Release Date 12/09/2016
On his fifth studio album, Escape, Nashville-based singer-songwriter-producer Kyle Andrews plunges headfirst into his long-standing love affair with pop music and electronic experimentation, coming out the other side with one his most inspired works to date. Fueled by burst of inspiration and a summer fling with 80s nostalgia, Andrews' latest Escape is packed with epic beats, warm analog synths and earworm hooks adding up to his most focused record yet.
After a one-off collaboration with fellow Nashville producer Gay Vibes on the synth-kissed soft banger "No Chill", Kyle wrote the album's opener (summery party jam "Up Top") when the vision took shape in his head. "Those two tracks established the tone and got me to a place where I was able to just have fun writing," says Kyle. "From there it was about working fast and staying under that spell." Andrews worked through the rest of the Summer with a zen-like focus in a creative free-fall that would result in Escape.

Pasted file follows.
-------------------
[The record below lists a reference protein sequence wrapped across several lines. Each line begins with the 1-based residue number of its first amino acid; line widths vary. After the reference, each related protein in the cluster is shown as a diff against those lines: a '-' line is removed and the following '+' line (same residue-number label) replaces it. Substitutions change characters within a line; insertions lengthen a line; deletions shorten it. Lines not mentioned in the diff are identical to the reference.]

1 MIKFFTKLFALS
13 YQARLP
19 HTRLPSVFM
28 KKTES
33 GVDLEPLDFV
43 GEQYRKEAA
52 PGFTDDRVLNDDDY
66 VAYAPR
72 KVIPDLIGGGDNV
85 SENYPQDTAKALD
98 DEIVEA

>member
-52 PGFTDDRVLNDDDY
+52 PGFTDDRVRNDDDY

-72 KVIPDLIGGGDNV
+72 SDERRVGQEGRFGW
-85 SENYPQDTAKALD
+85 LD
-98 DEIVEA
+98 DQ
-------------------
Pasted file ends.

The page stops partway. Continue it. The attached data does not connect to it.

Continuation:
Written and recorded in Andrews' home studio in South Nashville over the course of just five weeks, Escape screams with the immediacy of a batch of ideas that couldn't wait to be born. Inspired by the soundtracks of vintage video games like Castlevania and VHS-era films like Earth Girls are Easy, Once Bitten and Labyrinth, Kyle poured his love for the recently-departed icons Prince and David Bowie – as well as 80s staples like Roxette, Men Without Hats and Human League– into warm-n-fuzzy post-modern, future-facing ode to a classic era.
Tracks like "Fire with Fire" and "Eros" both read like the love theme from a summer indie film set in the early 80s. "Agatha" (featuring Nashville band Action!) is a rollerskate-ready, dance party that pulses with infatiguable intensity. "No Chill" is an infectious pop pill that positions technology as the scapegoat of a frustrating romance. Album mid-point "Dreamy" once again demonstrates Kyle's knack for transcendent pop bliss while "Spider God" counterpoints with nasty guitars and warped synths to create a gloomy, downbeat banger with a chorus that would serve any 80s movie training montage well.
Whether he's crafting intimate, feel-good folk ditties or club-ready remixes, Kyle Andrews continues to prove himself a creative force of nature.